Sports

‘More rejuvenated than ever,’ Cameron Jordan key to Saints’ life after Drew Brees

MOBILE, Ala. — New Orleans Saints defensive end Cameron Jordan took pride in being the only active player inducted into the Senior Bowl Hall of Fame on Wednesday, while crediting the “OGs” he shared the stage with — Reggie Wayne, Patrick Surtain Sr., Joe Staley and Fred Taylor.

But Jordan, who ranks second in Saints history with 94.5 career sacks through 10 seasons, is more focused on unfinished business than being reflective.

“I’m more hungry now than ever,” said Jordan, who pointed out that he and his father, former Minnesota Vikings great tight end Steve Jordan, have a total of 23 seasons and 12 Pro Bowl selections between them with zero Super Bowls.

“So this is something that I’m chasing,” said Jordan, who turns 32 in July. “Year [11] is really Year 1 starting back up again. Ten years behind me, ten years ahead of me. … I’m more rejuvenated than ever before.”

Jordan has to lead that charge now. With Drew Brees retiring and the Saints releasing longtime punter Thomas Morstead this offseason, Jordan is now the longest-tenured player in New Orleans.

When Jordan arrived as a first-round draft choice out of Cal in 2011, he was joining an established Super Bowl winner loaded with superstar talent. At the time, it felt like a matter of “how soon and how many” titles he would win in New Orleans.

Now, it has become a glaring “if” after so many gut-wrenching playoff exits. And Jordan has to help the Saints shape a new identity without Brees at the helm for the first time in 16 years.

It’s a role he has grown to embrace.

“This has been my same role the last seven years since we had that big excavation back in ’14,” Jordan said, referring to the Saints parting ways with defensive standouts Will Smith, Jonathan Vilma, Jabari Greer, Roman Harper and Malcolm Jenkins, before Jenkins returned in 2020. “Guys were looking up to me, and then I didn’t know how to truly handle it. I was just young enough where I was trying to figure out my own way as well.

“But then the last seven years, it’s been the young bucks coming in … and they’re looking to learn and take everything from you in terms of the knowledge that you have to give. You have to be able to disperse that knowledge and you have to be able to push them.”

First-round draft choice Payton Turner, a fellow defensive end who was on hand for Jordan’s ceremony, said he definitely sees Jordan as a face of the franchise after watching him thrive on TV for years and then seeing how much respect Jordan has from everyone in the building.

“You can tell that he’s got that aura around him, just kind of that leader’s mentality,” Turner said. “I think that’s been really good for me to be around.”

Jordan is well aware that he has to keep delivering at an elite level on the field, too. And he insists that he still has plenty left in the tank despite his disappointing production in 2020 (just 7.5 sacks after a career-high 15.5 in 2019).

Jordan said part of the issue last season was how much he pressed while having zero sacks in the first three weeks. But he said he relaxed, reset and “loved the way I played” during the second half of the season.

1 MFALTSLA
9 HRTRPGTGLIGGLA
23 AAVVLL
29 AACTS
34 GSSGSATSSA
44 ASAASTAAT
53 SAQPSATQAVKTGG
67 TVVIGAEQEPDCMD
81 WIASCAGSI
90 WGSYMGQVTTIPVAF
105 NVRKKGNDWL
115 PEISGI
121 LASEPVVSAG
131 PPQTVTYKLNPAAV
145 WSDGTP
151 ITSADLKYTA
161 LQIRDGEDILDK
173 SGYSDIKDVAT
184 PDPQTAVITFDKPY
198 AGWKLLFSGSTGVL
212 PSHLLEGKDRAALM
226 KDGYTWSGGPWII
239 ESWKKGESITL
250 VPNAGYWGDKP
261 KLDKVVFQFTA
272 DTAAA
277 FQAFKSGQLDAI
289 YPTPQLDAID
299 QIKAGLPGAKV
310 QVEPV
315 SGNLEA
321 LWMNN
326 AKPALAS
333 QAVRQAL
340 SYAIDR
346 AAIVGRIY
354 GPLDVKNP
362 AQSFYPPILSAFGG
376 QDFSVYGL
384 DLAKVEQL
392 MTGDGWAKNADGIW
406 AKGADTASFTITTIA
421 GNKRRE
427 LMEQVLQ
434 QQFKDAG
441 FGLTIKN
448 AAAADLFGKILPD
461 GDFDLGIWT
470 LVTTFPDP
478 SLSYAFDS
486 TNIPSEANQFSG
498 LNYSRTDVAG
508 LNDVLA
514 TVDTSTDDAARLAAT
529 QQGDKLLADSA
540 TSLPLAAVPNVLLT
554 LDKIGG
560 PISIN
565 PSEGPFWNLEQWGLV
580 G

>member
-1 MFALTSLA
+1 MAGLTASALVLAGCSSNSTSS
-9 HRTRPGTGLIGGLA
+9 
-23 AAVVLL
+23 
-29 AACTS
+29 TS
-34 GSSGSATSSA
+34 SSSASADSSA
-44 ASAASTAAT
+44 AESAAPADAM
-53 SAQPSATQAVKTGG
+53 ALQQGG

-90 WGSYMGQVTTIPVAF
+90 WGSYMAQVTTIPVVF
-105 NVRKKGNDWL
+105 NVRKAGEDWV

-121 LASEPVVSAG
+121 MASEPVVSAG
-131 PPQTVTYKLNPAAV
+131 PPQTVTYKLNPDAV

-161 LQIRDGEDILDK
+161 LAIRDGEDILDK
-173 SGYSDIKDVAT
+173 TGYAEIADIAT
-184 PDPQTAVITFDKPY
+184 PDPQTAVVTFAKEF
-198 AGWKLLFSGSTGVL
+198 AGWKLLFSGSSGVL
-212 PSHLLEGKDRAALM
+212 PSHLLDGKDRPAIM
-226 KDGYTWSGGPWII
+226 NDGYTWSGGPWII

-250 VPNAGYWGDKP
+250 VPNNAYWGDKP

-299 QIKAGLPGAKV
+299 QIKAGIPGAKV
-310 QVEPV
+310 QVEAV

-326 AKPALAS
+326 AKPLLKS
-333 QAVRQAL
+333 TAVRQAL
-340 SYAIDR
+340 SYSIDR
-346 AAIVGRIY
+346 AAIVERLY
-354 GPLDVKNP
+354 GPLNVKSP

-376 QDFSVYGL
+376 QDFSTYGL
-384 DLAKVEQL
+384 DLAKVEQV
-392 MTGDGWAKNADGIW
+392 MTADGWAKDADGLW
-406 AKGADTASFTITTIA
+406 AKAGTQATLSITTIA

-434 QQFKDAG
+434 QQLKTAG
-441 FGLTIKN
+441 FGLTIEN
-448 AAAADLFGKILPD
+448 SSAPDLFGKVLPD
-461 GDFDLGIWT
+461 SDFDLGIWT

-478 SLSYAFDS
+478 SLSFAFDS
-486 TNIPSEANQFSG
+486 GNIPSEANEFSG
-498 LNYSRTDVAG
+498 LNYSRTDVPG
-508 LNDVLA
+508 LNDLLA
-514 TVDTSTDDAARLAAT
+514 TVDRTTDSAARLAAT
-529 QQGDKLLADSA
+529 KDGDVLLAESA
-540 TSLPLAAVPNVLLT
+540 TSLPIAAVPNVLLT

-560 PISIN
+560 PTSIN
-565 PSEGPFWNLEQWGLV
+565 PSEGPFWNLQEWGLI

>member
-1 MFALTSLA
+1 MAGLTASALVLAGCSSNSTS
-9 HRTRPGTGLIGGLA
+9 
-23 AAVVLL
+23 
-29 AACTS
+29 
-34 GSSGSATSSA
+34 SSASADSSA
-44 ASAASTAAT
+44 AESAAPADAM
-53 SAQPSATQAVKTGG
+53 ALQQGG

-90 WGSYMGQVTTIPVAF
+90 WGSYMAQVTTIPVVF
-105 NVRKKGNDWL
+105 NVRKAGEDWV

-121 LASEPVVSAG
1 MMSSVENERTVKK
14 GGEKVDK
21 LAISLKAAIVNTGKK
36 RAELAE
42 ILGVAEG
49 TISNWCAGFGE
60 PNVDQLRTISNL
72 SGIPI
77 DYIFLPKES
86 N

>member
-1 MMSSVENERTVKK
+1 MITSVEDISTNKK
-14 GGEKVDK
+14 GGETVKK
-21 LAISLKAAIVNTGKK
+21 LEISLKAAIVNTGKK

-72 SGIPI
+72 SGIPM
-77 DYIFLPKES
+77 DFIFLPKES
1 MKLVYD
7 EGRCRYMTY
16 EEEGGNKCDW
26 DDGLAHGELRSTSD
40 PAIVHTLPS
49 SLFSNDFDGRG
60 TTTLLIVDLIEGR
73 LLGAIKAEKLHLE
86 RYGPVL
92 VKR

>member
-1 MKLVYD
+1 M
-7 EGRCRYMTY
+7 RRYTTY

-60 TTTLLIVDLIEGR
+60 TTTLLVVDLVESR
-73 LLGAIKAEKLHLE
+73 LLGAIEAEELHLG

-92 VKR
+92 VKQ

Jordan has talked for years about studying the list of great defensive linemen who thrived in their 30s.

“You talk about Calais Campbell [who], after he turned 30, had his best year,” Jordan said. “Brandon Graham having his best years after he turned 30. I’ve talked to Bruce Smith and I’ve looked at Mike Strahan’s careers. These are the years where they really made strides for a push-off of being great. It’s like 30 to that 34, 35 era, that you see not only the combination of that physical talent but … [also] the wisdom play in. And that’s what I’ve really been excited about.”

Jordan also believes that the Saints’ defense is ready to become the team’s driving force while either Jameis Winston or Taysom Hill takes over at quarterback.

Led by veterans such as Jordan and linebacker Demario Davis, as well as the emergence of young players such as CB Marshon Lattimore, DT David Onyemata and safeties Marcus Williams and C.J. Gardner-Johnson, New Orleans’ defense has quietly become a huge reason for the team’s success over the past four years (four straight NFC South titles and the league’s best regular-season record over that span).

The Saints rank top five in the NFL in both yards and points allowed since Week 3 of the 2017 season. They rank No. 1 in run defense — which has long been one of Jordan’s underrated specialties.

“I truly believe if we have a couple more turnovers on the defensive side, our offense will be nice — but we hopefully don’t need them,” Jordan said. “We hope we’re able to continue the defensive legacy we’ve been building the last three years.”

Jordan, who spent Tuesday afternoon hosting a pair of youth football camps, has also long embraced his role as a community leader.

He has a prolific track record of community appearances on his “days off” during the season and recently joined an initiative focused on anti-racism and community engagement training for New Orleans police officers.

“I love my role here, I love how I’ve been embraced here,” Jordan said. “And I love finding love here — you know, I found my wife here, made kids here, connections. When you think about the community and what I’ve tried to do here for the last decade, it’s been nothing short of God’s work. The way that I’ve been blessed, I try to go out and bless other people.”



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